We would like to invite you to submit an abstract to the upcoming IUGG meeting, which will be held in Melbourne, Australia in 2011. The session we are running is entitled "A07.1 Radiation Belt Dynamics: drivers and impacts of acceleration and loss processes", and will focus on various aspects of radiation belt dynamics (please see abstract below).
Our session is part of the IAGA meeting within IUGG, and will be held during the week 2-7 July 2011 (IUGG itself runs from 28 June - 7 July 2011). Abstract submission is now open and the deadline is Monday 17 January 2011. Early bird registration is open until 11 April 2011.
More information on the IUGG conference, the schedule, and the city of Melbourne can be found on the conference website at http://www.iugg2011.com/ We look forward to seeing you there.
Mark Clilverd Craig Rodger Jacob Bortnik
A07.1 Radiation Belt Dynamics: drivers and impacts of acceleration and loss processes Organiser: IAGA Div II and Div III Lead Convenor: Mark Clilverd (United Kingdom) Co-Convenors: Craig Rodger (New Zealand), Jacob Bortnik (United States of America)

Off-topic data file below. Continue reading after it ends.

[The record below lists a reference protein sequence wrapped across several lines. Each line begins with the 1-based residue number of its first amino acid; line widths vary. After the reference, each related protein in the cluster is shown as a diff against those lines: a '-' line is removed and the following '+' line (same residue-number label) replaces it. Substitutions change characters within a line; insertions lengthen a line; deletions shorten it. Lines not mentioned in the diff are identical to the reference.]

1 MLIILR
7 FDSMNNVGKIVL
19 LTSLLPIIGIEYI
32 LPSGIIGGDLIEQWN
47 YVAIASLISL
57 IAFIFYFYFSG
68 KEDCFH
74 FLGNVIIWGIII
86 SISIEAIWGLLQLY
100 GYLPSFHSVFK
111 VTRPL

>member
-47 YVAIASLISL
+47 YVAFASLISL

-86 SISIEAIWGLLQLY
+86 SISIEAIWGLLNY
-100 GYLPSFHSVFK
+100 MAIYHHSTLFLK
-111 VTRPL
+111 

Scope: Recent progress in the understanding of radiation-belt energization and loss processes, as well as ring-current build-up and decay, has shown that the system is highly variable, and relies on a variety of different waves and other transient phenomena to couple the dynamic processes occurring in the inner magnetosphere. Multiple energization and loss process occur simultaneously, over a variety of spatial scales ranging from microscopic wave-particle interactions, to global-scale interactions, and a variety of temporal scales, from milliseconds to hours. Particle precipitation into the atmosphere is one of the mechanisms for energetic electron loss from the Van Allen radiation belts, and has consequences for the lower atmosphere. This is particularly significant during and after geomagnetic storms, when the radiation-belt loss rate, and the source population, can both increase. In this session, we will focus on the dynamical behaviour of radiation-belt and ring-current particles, the global variability and coupling to the inner magnetosphere, the nature and spatiotemporal distribution energetic particle precipitation into the D-region, and the consequences for the underlying atmosphere. In particular we seek contributions demonstrating the spatiotemporal distribution of various waves (including electromagnetic ion cyclotron (EMIC), chorus wave activity, magnetosonic, ECH and other); the role of the ring current in global magnetopause losses; the role of ultra low frequency (ULF) waves in energizing radiation belt particles; and the precipitation of energetic electrons (>20 keV) into the D-region ionosphere and below - through ground-based and satellite experimental observations, as well as theoretical investigations.